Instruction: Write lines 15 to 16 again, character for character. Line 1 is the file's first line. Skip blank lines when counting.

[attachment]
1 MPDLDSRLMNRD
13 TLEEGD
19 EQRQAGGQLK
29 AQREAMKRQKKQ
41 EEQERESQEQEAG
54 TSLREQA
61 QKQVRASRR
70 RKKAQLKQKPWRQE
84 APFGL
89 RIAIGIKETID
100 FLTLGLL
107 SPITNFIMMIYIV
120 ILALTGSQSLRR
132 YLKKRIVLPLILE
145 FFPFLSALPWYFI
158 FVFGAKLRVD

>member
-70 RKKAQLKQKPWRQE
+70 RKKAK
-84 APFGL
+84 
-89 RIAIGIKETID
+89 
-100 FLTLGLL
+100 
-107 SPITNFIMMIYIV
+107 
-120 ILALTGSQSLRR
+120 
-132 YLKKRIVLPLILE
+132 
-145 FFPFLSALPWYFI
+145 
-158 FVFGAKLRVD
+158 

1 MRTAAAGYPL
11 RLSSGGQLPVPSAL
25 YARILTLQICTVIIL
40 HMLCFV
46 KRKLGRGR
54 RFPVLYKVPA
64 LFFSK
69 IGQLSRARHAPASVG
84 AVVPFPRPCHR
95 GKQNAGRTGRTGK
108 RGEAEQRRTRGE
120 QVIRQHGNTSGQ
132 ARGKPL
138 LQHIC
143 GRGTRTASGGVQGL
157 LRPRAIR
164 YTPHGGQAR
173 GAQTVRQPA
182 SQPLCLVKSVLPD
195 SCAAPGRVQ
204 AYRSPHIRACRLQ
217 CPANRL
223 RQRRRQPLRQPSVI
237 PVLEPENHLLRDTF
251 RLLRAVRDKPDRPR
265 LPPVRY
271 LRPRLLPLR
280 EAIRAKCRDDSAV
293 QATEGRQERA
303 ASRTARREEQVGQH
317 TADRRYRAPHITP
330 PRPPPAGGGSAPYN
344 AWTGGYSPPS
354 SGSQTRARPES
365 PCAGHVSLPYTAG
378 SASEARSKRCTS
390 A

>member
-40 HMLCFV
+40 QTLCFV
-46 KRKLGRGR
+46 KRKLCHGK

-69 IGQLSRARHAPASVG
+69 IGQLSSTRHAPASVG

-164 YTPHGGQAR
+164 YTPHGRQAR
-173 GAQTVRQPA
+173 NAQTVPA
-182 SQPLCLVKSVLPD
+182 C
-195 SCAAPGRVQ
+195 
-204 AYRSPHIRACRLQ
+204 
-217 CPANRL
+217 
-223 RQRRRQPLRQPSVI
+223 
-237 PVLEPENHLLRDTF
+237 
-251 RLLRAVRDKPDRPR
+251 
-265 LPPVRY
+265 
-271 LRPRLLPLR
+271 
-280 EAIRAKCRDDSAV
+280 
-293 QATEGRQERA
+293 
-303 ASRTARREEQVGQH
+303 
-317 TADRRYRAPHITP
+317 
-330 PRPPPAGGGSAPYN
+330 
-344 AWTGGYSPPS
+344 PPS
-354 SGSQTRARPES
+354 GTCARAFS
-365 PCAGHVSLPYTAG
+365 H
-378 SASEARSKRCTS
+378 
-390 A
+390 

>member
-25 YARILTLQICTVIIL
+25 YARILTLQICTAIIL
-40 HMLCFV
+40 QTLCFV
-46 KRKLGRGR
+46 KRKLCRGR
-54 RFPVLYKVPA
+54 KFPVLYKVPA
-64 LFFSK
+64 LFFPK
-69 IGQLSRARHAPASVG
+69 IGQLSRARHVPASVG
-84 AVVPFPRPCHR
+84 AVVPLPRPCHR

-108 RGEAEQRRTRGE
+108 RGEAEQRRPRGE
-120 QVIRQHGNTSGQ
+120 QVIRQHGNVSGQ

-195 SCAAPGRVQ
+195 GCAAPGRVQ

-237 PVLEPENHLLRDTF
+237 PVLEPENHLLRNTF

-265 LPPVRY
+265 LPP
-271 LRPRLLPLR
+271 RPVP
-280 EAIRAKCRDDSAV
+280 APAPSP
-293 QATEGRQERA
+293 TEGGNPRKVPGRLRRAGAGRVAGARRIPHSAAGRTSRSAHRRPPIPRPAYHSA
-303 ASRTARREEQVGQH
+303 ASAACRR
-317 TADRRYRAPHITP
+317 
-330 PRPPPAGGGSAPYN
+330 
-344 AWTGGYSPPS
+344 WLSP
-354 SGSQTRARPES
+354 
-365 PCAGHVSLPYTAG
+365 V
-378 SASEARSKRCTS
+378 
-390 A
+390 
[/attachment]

145 FFPFLSALPWYFI
158 FVFGAKLRVD